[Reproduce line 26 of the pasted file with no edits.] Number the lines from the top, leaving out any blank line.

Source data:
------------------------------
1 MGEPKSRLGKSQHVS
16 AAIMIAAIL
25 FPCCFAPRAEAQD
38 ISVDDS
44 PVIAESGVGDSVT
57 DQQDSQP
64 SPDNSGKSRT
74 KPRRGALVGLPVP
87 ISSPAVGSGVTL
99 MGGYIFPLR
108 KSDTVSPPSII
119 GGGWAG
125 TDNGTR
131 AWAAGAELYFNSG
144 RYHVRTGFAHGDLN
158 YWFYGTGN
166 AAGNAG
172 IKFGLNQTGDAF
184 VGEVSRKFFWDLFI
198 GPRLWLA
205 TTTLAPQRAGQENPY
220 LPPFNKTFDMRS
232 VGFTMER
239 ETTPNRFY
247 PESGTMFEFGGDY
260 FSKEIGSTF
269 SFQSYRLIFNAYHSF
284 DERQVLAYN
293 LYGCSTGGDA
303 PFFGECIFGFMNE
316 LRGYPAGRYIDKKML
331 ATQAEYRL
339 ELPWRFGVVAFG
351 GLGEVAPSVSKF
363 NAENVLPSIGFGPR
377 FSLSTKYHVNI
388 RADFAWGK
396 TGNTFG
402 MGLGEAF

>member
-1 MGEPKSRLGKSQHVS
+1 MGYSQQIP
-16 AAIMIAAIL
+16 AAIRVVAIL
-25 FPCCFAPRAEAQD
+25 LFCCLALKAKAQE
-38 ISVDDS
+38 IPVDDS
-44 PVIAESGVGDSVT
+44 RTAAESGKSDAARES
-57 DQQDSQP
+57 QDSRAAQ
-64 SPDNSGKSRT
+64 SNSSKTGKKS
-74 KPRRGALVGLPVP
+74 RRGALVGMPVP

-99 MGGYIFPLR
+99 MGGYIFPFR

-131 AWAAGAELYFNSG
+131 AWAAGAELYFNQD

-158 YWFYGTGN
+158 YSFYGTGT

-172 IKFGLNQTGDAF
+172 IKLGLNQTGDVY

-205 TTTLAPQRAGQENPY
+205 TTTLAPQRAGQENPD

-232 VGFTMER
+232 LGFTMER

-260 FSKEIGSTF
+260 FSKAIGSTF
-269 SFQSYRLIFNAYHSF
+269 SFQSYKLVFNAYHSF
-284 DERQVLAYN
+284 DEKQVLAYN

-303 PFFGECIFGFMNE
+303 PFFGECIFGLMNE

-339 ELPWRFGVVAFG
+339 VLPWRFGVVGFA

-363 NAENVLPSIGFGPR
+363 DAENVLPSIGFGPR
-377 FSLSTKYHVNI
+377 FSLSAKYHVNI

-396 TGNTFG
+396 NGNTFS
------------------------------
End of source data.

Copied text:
260 FSKEIGSTF